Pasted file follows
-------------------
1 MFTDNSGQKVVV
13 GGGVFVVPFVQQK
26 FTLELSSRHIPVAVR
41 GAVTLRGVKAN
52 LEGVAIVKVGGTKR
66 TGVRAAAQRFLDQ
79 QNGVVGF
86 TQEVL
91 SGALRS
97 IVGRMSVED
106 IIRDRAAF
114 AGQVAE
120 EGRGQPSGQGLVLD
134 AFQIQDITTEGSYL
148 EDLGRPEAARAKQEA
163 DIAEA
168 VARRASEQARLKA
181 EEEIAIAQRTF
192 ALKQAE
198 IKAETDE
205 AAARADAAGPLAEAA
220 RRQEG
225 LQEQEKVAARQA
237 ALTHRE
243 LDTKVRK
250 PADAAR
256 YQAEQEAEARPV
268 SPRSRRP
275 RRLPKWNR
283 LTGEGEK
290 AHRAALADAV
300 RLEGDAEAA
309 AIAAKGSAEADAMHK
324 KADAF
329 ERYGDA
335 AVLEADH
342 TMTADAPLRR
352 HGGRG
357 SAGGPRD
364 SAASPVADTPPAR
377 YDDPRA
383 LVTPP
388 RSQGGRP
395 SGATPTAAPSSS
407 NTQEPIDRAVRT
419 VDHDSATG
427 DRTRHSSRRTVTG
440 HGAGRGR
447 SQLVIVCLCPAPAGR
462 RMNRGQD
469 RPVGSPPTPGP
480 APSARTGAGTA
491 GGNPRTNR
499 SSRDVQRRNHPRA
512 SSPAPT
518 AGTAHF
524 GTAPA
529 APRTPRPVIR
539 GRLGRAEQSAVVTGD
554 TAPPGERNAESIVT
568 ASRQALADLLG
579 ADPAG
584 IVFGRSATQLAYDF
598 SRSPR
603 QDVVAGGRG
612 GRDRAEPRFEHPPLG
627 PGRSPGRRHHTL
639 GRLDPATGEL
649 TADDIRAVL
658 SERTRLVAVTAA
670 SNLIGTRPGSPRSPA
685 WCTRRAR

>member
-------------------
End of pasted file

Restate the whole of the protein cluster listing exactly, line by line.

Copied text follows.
1 MFTDNSGQKVVV
13 GGGVFVVPFVQQK
26 FTLELSSRHIPVAVR
41 GAVTLRGVKAN
52 LEGVAIVKVGGTKR
66 TGVRAAAQRFLDQ
79 QNGVVGF
86 TQEVL
91 SGALRS
97 IVGRMSVED
106 IIRDRAAF
114 AGQVAE
120 EGRGQPSGQGLVLD
134 AFQIQDITTEGSYL
148 EDLGRPEAARAKQEA
163 DIAEA
168 VARRASEQARLKA
181 EEEIAIAQRTF
192 ALKQAE
198 IKAETDE
205 AAARADAAGPLAEAA
220 RRQEG
225 LQEQEKVAARQA
237 ALTHRE
243 LDTKVRK
250 PADAAR
256 YQAEQEAEARPV
268 SPRSRRP
275 RRLPKWNR
283 LTGEGEK
290 AHRAALADAV
300 RLEGDAEAA
309 AIAAKGSAEADAMHK
324 KADAF
329 ERYGDA
335 AVLEADH
342 TMTADAPLRR
352 HGGRG
357 SAGGPRD
364 SAASPVADTPPAR
377 YDDPRA
383 LVTPP
388 RSQGGRP
395 SGATPTAAPSSS
407 NTQEPIDRAVRT
419 VDHDSATG
427 DRTRHSSRRTVTG
440 HGAGRGR
447 SQLVIVCLCPAPAGR
462 RMNRGQD
469 RPVGSPPTPGP
480 APSARTGAGTA
491 GGNPRTNR
499 SSRDVQRRNHPRA
512 SSPAPT
518 AGTAHF
524 GTAPA
529 APRTPRPVIR
539 GRLGRAEQSAVVTGD
554 TAPPGERNAESIVT
568 ASRQALADLLG
579 ADPAG
584 IVFGRSATQLAYDF
598 SRSPR
603 QDVVAGGRG
612 GRDRAEPRFEHPPLG
627 PGRSPGRRHHTL
639 GRLDPATGEL
649 TADDIRAVL
658 SERTRLVAVTAA
670 SNLIGTRPGSPRSPA
685 WCTRRAR

>member